What’s the matter with corporate primary care?

Common Sense Family Doctor blog by Dr. Kennylin on Friday, May 19, 2023

I’ve been meaning to write about this topic for a while, but Dr. Josh Freeman at Medicine and Social Justice beat me to it last week. Josh is a fellow blogger, retired family physician, and Chair emeritus of the Department of Family Medicine at the University of Kansas. His latest post, “Private equity, private profit, Medicare and your health: They are incompatible,” explored in depth the negative effects of private equity and for-profit corporations buying up subspecialty and primary care practices, also discussed in a KFF Health News article and in the New York Times. Put simply, the goal of those purchases is to turn a quick profit – often by “upcoding” to charge more for visits and procedures and slashing critical support staff – rather than to serve the best interests of patients and clinicians. Part of the corporate rush to invest aggressively in primary care is the unintended consequence of privatizing Medicare and moving away from the fee-for-service payment model; private health insurers now receive a lump sum “value based care” payment for every enrolled Medicare beneficiary based on their medical complexity and health risks, a process that Paul Branstad and Claude Maechling observed can easily be gamed:

Value-based contracts with full-risk capitation payments, mostly Medicare Advantage (MA), but also variants of accountable care organization (ACO) models, have grown rapidly to become the majority payment model for Medicare beneficiaries. However, there is no demonstrated proof that these payment arrangements improve the health of beneficiaries more than fee-for-service arrangements. We also fear that, in their current forms, such contracts reward ever-increasing scale and will evolve into a competition that only the very largest consumer companies can win. Once these winners emerge, their vested interests will focus on preserving their oligopoly at an additional cost to US taxpayers of $75 billion a year. Too late will we realize we have lost our last best chance to reinvent a health care system centered around the large-scale provision of high-quality primary care—even though this is what value-based contracts started out trying to do.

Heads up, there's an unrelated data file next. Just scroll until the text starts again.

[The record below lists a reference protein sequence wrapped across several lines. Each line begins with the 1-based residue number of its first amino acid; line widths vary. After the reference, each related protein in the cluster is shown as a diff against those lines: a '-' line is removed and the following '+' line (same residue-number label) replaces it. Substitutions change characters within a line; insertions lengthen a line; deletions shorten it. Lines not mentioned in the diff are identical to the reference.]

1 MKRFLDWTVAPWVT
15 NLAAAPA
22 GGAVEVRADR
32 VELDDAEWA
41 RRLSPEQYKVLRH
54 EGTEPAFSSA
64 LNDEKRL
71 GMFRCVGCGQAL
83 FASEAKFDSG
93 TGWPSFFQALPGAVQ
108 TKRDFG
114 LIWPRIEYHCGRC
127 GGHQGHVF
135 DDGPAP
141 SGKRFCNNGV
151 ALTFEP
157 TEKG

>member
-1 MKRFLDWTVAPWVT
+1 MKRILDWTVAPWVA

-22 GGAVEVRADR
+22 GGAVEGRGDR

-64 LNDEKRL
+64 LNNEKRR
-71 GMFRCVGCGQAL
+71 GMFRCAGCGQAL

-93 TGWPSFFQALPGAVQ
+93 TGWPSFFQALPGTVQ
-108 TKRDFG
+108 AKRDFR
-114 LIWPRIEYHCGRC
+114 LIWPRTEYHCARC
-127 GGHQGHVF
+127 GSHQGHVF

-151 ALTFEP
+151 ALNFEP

Another reason that retail giants such as Amazon and CVS Health have recently invested billions of dollars in primary care companies (One Medical and Oak Street Health) is that they anticipate steering thousands of patients to their pharmacy and disease management products. CVS Health’s CEO is confidently projecting that investors will realize “double-digit returns on invested capital over time as clinics mature and synergies are realized.”

Although private investment has infiltrated nearly every sector of health care, including oncology clinics, neonatology practices, and the gastroenterology practice where I refer most of my patients for procedures or challenging gastrointestinal problems, the profit motive may do the most damage in primary care, which improves population health when it is treated as a common good rather than as a loss leader for more profitable procedural subspecialties and hospital-based services. As Soleil Shah and colleagues wrote in the New England Journal of Medicine: “Though potentially beneficial for certain well-insured patients, the trend of corporate investment in primary care could threaten equitable access to care, raise health care costs, and reduce physicians’ clinical autonomy.”

Sounding the alarm about the “existential threat of greed” in a JAMA Viewpoint and his Institute for Healthcare Improvement 2022 National Forum keynote address, Don Berwick made these stark observations about the wrong direction that the excessive pursuit of financial profit has been taking the U.S. health care system, and now corporate primary care:

Profit may have its place in motivating innovation and higher quality in health care, as in any industry. But kleptocapitalist behaviors that raise prices, salaries, market power, and government payment to extreme levels hurt patients and families, vulnerable institutions, governmental programs, small and large businesses, and workforce morale. Those behaviors, mostly legal but nonetheless wrong, have now accumulated to a level that poses an existential threat to a sustainable, equitable, and compassionate health care system. … US health care costs nearly twice as much as care in any other developed nation, whereas US health status, equity, and longevity lag far behind. Unchecked greed is not the only driver of that failure, but it is a major one. Few, if any, other developed nations tolerate the levels of avarice, manipulation, and profiteering in health care that the US does. Salve lucrum [Hail, Profit!] is the wrong answer.

Common sense thoughts on public health and conservative medicine from a family doctor in Lancaster, PA.

Dr. Kennylin is a board-certified Family Physician and Public Health consultant practicing in Lancaster, PA. I am also Deputy Editor of the journal American Family Physician and teach residents and medical students at Lancaster General Health / Penn Medicine Family Medicine Residency program. I am paid to provide independent editorial and medical consulting services to the American Academy of Family Physicians, WebMD, and others. However, the content of this blog reflects my personal views only and does not represent the views of any medical institution, publisher, or the AAFP.